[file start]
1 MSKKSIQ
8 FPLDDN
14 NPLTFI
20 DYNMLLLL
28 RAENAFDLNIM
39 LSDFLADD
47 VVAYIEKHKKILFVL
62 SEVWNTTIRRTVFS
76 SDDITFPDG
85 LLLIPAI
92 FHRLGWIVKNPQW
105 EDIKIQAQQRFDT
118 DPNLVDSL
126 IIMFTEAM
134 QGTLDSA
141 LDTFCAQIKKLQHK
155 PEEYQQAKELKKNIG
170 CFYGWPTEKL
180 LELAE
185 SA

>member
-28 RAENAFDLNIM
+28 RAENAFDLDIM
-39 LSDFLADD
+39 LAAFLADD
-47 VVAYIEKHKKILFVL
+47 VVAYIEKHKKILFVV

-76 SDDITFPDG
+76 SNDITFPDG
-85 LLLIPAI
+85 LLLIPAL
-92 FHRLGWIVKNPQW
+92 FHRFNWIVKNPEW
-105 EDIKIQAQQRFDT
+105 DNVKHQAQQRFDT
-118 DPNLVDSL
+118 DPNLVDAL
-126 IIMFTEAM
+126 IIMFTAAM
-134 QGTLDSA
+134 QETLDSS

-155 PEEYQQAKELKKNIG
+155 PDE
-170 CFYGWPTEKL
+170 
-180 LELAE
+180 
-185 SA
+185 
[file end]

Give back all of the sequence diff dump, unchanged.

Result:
1 MSKKSIQ
8 FPLDDN
14 NPLTFI
20 DYNMLLLL
28 RAENAFDLNIM
39 LSDFLADD
47 VVAYIEKHKKILFVL
62 SEVWNTTIRRTVFS
76 SDDITFPDG
85 LLLIPAI
92 FHRLGWIVKNPQW
105 EDIKIQAQQRFDT
118 DPNLVDSL
126 IIMFTEAM
134 QGTLDSA
141 LDTFCAQIKKLQHK
155 PEEYQQAKELKKNIG
170 CFYGWPTEKL
180 LELAE
185 SA

>member
-28 RAENAFDLNIM
+28 RAENAFDLDIM
-39 LSDFLADD
+39 LAAFLADD
-47 VVAYIEKHKKILFVL
+47 VVAYIEKHKKILFVV

-76 SDDITFPDG
+76 SNDITFPDG
-85 LLLIPAI
+85 LLLIPAL
-92 FHRLGWIVKNPQW
+92 FHRFNWIVKNPEW
-105 EDIKIQAQQRFDT
+105 DNVKHQAQQRFDT
-118 DPNLVDSL
+118 DPNLVDAL
-126 IIMFTEAM
+126 IIMFTAAM
-134 QGTLDSA
+134 QETLDSS

-155 PEEYQQAKELKKNIG
+155 PDE
-170 CFYGWPTEKL
+170 
-180 LELAE
+180 
-185 SA
+185 